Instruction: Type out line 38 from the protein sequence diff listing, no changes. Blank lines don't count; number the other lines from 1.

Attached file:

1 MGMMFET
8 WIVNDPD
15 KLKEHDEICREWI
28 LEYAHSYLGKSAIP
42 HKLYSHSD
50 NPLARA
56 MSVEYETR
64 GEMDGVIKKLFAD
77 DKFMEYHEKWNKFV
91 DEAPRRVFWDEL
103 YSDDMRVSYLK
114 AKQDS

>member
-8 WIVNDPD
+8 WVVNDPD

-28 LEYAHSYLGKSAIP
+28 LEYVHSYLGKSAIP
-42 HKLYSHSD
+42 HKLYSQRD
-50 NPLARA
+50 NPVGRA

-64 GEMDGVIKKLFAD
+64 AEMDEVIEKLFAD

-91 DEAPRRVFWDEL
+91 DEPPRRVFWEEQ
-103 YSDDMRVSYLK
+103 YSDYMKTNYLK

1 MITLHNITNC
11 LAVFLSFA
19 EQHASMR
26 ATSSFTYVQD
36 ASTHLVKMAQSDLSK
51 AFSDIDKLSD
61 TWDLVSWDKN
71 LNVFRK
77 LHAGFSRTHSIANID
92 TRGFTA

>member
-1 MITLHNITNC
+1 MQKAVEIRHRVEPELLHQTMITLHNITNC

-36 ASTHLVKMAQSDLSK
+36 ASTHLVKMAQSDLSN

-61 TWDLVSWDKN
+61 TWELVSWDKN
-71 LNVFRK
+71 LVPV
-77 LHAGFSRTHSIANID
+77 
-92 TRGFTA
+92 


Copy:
>member